The International Steam Pages

Steam Era Relics in Peru and Bolivia 2016
Steam Cranes at Lake Titicaca

Kevin Hoggett reports on his trip with the Railway Touring Company in October 2016.

Click for the other parts:



We sailed into the docks on a lake cruise. S.S. Ollanta, the passenger ship built 1930 by Earles of Hull which provided the overnight service to Bolivia until 1981 is berthed there and looks in good condition. She is owned by Peru Rail, a daughter of Belmond, and they say she is under repair with the intention of operating lake cruises, let’s hope so! Close by is a steam bucket dredger, built 1930 which is apparently still used to keep the channel to Puno clear, and the old train ferry (motor). Two steam cranes were visible on the quay, at least one was a Smith, Rodley. According to earlier reports there are actually four here, all out of use:

Wilson 4-wheel steam
Smith C/N 7024 4-wheel steam
Smith C/N 16621 4-wheel steam (the original of the picture below suggests 18821)
Smith C/N 16622 4-wheel steam

About two miles outside Puno, along the railway towards Juliaca, SS Coya is beached (see other report). Next door to it is a small shipyard. This was closed since it was the weekend, but it was possible to see two steam cranes, apparently disused. Also of note was a shed from which a smokebox and tall chimney protruded, apparently the winch house for the slipway on which a modern lake cruiser was being repaired. The winch must be steam therefore! (See also below.)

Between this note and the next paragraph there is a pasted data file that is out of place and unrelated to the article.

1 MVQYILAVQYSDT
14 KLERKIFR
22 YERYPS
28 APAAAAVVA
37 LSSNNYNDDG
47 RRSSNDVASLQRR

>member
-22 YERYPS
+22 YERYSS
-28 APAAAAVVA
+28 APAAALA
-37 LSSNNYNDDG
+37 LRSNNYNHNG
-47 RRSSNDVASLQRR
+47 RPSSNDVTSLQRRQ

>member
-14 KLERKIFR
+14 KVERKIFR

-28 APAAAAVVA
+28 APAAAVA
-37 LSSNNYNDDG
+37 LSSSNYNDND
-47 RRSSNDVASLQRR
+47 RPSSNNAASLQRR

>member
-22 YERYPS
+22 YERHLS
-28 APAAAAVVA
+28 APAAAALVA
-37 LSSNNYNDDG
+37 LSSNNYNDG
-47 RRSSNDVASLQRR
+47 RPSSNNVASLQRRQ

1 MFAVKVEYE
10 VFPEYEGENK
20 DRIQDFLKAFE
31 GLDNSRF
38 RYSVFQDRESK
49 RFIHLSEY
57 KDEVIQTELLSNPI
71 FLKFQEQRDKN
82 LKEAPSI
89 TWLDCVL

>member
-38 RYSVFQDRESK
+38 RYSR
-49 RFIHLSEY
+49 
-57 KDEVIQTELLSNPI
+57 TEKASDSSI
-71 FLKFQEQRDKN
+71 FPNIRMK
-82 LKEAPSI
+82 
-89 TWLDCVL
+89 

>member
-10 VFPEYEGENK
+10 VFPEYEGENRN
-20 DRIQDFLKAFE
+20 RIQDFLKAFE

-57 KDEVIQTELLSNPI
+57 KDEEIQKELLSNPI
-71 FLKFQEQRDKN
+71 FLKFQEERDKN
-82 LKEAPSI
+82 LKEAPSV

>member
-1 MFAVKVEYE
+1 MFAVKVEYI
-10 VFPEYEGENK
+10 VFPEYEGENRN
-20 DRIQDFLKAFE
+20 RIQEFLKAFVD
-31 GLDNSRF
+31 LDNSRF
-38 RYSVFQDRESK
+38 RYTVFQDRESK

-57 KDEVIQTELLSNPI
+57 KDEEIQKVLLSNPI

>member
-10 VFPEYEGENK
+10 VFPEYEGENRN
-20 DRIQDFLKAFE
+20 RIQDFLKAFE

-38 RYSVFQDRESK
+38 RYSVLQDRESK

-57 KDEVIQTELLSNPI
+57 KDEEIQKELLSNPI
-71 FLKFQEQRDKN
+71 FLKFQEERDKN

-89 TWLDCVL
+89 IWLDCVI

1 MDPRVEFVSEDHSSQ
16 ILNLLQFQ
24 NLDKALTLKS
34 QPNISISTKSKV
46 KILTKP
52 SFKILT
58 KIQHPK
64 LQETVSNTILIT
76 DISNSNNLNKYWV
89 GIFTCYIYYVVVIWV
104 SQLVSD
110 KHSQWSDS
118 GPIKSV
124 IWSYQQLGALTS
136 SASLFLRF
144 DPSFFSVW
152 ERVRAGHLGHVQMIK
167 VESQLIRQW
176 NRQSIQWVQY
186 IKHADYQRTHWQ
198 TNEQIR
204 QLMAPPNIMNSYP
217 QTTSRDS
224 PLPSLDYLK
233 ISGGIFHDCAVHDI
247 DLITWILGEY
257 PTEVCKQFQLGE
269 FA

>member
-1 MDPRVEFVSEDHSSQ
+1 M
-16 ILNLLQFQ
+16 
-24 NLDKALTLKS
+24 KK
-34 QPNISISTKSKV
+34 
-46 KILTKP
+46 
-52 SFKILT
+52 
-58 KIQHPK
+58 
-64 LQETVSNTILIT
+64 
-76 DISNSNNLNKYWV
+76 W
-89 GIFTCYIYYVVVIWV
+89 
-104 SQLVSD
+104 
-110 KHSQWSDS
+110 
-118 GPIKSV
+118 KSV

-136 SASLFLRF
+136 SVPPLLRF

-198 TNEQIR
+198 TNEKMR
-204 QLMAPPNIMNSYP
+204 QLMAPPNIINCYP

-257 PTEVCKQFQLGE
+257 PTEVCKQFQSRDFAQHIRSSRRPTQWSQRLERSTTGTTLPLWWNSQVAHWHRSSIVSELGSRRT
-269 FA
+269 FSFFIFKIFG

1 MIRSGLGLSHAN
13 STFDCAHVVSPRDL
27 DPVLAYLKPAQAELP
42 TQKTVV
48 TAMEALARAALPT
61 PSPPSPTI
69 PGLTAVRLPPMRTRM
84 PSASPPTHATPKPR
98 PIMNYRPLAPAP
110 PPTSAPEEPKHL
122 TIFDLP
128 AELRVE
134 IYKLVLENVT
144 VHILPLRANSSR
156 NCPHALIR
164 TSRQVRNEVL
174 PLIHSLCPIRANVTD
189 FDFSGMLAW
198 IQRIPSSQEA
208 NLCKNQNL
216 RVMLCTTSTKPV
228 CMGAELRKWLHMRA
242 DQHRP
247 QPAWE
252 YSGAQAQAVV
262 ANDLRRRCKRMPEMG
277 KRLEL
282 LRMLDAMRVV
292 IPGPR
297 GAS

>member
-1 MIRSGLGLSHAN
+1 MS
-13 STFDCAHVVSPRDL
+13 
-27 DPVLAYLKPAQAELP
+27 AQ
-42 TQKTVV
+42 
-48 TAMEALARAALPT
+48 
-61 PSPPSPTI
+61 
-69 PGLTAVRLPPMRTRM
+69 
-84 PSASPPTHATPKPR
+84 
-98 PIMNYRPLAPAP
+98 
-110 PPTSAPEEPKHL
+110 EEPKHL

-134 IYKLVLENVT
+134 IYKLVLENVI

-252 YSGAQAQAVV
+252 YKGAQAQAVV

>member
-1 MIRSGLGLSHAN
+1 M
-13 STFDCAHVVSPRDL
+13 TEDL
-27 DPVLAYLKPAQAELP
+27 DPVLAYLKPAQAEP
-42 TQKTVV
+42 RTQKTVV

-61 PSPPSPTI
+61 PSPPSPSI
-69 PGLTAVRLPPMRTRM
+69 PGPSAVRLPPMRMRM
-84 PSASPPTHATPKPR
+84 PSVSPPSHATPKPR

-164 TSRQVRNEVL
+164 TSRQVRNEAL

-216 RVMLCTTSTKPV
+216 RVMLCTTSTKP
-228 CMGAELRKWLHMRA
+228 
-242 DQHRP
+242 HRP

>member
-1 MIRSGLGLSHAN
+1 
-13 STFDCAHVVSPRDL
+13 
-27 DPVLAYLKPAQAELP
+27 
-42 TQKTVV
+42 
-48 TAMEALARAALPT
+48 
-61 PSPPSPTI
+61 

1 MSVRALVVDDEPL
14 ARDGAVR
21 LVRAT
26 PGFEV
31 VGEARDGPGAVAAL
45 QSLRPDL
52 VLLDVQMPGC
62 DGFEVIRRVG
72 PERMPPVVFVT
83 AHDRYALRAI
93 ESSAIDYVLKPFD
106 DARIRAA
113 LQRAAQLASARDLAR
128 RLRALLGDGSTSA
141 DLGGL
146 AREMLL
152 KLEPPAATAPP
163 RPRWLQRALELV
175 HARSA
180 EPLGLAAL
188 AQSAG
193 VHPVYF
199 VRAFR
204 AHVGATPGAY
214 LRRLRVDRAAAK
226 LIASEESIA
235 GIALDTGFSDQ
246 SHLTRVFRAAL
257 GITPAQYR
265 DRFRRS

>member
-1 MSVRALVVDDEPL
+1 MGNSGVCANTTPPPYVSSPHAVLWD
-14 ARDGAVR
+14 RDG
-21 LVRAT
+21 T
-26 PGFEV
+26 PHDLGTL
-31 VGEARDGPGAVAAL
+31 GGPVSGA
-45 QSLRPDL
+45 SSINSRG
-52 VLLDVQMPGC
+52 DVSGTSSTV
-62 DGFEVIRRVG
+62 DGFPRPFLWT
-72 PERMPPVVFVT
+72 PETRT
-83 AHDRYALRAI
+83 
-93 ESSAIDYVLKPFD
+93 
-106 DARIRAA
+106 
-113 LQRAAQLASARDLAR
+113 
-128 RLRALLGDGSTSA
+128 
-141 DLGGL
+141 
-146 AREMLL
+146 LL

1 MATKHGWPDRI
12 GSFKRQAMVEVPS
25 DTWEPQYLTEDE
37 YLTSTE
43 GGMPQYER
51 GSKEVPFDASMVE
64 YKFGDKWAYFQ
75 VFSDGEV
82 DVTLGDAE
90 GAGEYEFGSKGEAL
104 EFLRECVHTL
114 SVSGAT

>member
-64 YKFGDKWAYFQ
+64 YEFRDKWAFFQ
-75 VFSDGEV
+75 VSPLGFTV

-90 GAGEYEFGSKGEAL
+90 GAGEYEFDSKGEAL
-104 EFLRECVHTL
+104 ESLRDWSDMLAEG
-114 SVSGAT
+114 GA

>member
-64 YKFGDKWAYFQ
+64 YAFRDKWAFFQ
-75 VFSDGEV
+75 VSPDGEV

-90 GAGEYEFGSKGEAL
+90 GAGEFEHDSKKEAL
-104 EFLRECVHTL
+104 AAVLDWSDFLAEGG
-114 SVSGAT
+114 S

On the other side of Lake Titicaca at Guaqui where the ships from Puno used to arrive, four steam cranes are derelict in various states of disrepair. Two could be identified, both Smith, Rodley, No 16623 and “no1” Smith 7023. The quayside is now a military base, to which access was denied, but one steam crane, another Smith, is still on the quay, maintained and used from time to time!

Unidentified crane

Smith, Rodley 16623

Smith, Rodley 7023

Smith, Rodley 7023 and unidentified boilerless crane

This is the 'off limits active crane'

The following images of the cranes at Puno, Peru, appeared on but that site is now defunct as are others owned by the photographer, Michael Grimes. I have recovered the following images from and I think it in the public interest to preserve them. If I have offended his inherited copyright, just let me know and I will remove them.

The 'dead' page also contains some lovely pictures of SS Ollante on a cruise probably ca 2004. This green Smith, Rodley appears to carry the number 18821, although some sources quote 1621 which would tie in with the others. 

 This one of the others:

Intriguing is this boiler (referred to above) and building at the top of a slipway which suggest that a steam winch is inside the building 

Rob Dickinson